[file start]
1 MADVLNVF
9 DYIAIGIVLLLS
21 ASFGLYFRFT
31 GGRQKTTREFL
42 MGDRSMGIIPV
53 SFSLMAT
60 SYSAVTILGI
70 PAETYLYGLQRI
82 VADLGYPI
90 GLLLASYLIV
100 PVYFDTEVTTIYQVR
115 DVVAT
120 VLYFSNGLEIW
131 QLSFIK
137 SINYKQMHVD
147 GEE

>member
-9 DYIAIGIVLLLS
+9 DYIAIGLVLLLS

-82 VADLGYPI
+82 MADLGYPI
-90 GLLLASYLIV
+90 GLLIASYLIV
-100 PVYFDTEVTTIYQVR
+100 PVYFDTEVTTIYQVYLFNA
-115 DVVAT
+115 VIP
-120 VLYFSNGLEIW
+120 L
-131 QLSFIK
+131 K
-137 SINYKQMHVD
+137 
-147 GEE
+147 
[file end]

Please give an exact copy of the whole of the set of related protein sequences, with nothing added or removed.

1 MADVLNVF
9 DYIAIGIVLLLS
21 ASFGLYFRFT
31 GGRQKTTREFL
42 MGDRSMGIIPV
53 SFSLMAT
60 SYSAVTILGI
70 PAETYLYGLQRI
82 VADLGYPI
90 GLLLASYLIV
100 PVYFDTEVTTIYQVR
115 DVVAT
120 VLYFSNGLEIW
131 QLSFIK
137 SINYKQMHVD
147 GEE

>member
-9 DYIAIGIVLLLS
+9 DYIAIGLVLLLS

-82 VADLGYPI
+82 MADLGYPI
-90 GLLLASYLIV
+90 GLLIASYLIV
-100 PVYFDTEVTTIYQVR
+100 PVYFDTEVTTIYQVYLFNA
-115 DVVAT
+115 VIP
-120 VLYFSNGLEIW
+120 L
-131 QLSFIK
+131 K
-137 SINYKQMHVD
+137 
-147 GEE
+147 